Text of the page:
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Surfrider launches project to reduce plastic pollution

HONOLULU — Surfrider Foundation’s Hawai‘i chapters are launching the North Pacific Hagfish Trap Project to reduce the number of hagfish traps washing up on the coastlines of the state.

Hagfish traps are used to catch a primitive, eel-like animal known as “slime eels” or “hagfish.” The animals are sold almost exclusively to Korean markets for food or use in “eel skin” products such as wallets and boots.

“Every hagfish trap found on a Hawai‘i beach has traveled thousands of miles on ocean currents to get here,” said Lauren Blickley, Surfrider Foundation’s Hawai‘i Regional Manager. “There are no local boats fishing for hagfish. All of this pollution is coming from elsewhere.”

Lost and discarded fishing gear is a primary contributor to plastic pollution on Hawai‘i beaches and poses a major threat to marine and coastal ecosystems. Yet given its international scope, large geographical range, and difficulties in tracing the source of gear, derelict fishing gear remains a challenging problem. Hagfish traps represent one of the many types of commercial fishing gear that pollute Hawai‘i coastlines.

“The fact that the fishery is pretty small and the gear is easily identifiable makes it the perfect type of gear to target for this type of trans-Pacific collaboration,” said Dr. Carl Berg, Surfrider Foundation Kaua‘i Chapter scientist on this project. “Our first step is to figure out which fishery the traps in Hawai’i are coming from. Then we can start working directly with fishers and fishery managers to develop equitable solutions.”

This year, Surfrider Foundation’s Kaua‘i Chapter and partner organizations Hawai‘i Wildlife Fund, SHARKastics, and Pulama Lana’i have already removed over 3,000 hagfish traps from shorelines on Kaua‘i, Hawai‘i, Maui and Lana‘i. Collaboration has also been set up with in Korea.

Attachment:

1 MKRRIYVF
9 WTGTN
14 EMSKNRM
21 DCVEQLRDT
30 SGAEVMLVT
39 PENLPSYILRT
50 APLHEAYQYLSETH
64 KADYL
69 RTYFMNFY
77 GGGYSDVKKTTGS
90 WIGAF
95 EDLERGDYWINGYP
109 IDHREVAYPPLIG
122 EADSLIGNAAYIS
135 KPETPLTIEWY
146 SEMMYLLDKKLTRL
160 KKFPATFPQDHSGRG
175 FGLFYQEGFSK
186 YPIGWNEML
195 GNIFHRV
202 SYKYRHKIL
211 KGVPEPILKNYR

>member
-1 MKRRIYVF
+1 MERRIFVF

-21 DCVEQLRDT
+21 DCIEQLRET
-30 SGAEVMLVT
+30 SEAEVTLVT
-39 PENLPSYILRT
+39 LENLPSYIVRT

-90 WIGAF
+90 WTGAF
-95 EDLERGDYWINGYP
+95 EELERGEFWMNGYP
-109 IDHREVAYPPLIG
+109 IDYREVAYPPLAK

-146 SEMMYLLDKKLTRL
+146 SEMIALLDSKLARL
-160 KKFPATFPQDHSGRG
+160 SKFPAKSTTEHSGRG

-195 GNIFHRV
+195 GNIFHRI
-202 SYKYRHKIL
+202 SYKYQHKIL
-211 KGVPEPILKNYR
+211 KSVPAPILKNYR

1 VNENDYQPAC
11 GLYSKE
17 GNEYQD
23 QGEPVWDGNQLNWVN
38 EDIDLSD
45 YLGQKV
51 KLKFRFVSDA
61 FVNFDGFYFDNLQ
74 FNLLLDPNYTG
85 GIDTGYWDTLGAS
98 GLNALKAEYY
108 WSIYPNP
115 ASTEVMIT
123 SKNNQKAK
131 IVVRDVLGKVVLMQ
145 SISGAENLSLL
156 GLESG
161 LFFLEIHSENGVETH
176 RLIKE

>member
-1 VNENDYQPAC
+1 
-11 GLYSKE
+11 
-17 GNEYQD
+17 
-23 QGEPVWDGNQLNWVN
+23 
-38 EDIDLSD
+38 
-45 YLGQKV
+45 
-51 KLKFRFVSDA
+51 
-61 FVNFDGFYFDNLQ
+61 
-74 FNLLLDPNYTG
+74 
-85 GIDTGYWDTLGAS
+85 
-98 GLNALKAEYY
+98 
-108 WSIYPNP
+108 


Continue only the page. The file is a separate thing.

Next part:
Not only do the traps contribute to the global plastic pollution pandemic, but they are also responsible for harming marine animals, notably endangered Hawaiian Monk Seal pups. Young Hawaiian monk seals may get the funnel-like trap parts caught on their snouts, causing abrasion, infection, starvation and eventually death. In the last twenty years, 13 seal pups and one yearling have been found entangled by hagfish traps in the Northwestern Hawaiian Islands. This number of actual entanglements in hagfish traps, however, is likely an underestimation.

Surfrider Foundation is encouraging beach cleanup organizations and individuals to document when they remove hagfish traps from the beach and email Information about where to send hagfish traps will be provided via email. Blickley notes that hagfish traps are most likely to be found on windward-facing shorelines.

The North Pacific Hagfish Trap Project not only represents one of the first trans-Pacific partnerships between community organizations, fishers, and fishery managers to reduce derelict fishing gear pollution in Hawai’i, but may also serve as a replicable model for future international efforts aimed at other types of derelict fishing gear reduction.

“We’ve done a tremendous amount of work in Hawai‘i to reduce locally sourced plastic pollution like single-use plastics. Now it’s time to shift our focus to ocean-based pollution, particularly from commercial fisheries,” said Blickley.
Source: The Garden Island

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